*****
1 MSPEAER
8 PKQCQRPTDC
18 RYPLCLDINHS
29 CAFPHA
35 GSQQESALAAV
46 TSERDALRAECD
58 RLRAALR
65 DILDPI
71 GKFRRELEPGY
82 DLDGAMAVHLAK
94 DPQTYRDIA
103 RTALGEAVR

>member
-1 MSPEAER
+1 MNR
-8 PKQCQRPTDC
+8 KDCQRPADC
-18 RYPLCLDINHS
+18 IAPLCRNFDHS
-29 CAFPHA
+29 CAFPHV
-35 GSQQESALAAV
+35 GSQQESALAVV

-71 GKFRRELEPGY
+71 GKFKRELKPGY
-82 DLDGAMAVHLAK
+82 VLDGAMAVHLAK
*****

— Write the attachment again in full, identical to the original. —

1 MSPEAER
8 PKQCQRPTDC
18 RYPLCLDINHS
29 CAFPHA
35 GSQQESALAAV
46 TSERDALRAECD
58 RLRAALR
65 DILDPI
71 GKFRRELEPGY
82 DLDGAMAVHLAK
94 DPQTYRDIA
103 RTALGEAVR

>member
-1 MSPEAER
+1 MNR
-8 PKQCQRPTDC
+8 KDCQRPADC
-18 RYPLCLDINHS
+18 IAPLCRNFDHS
-29 CAFPHA
+29 CAFPHV
-35 GSQQESALAAV
+35 GSQQESALAVV

-71 GKFRRELEPGY
+71 GKFKRELKPGY
-82 DLDGAMAVHLAK
+82 VLDGAMAVHLAK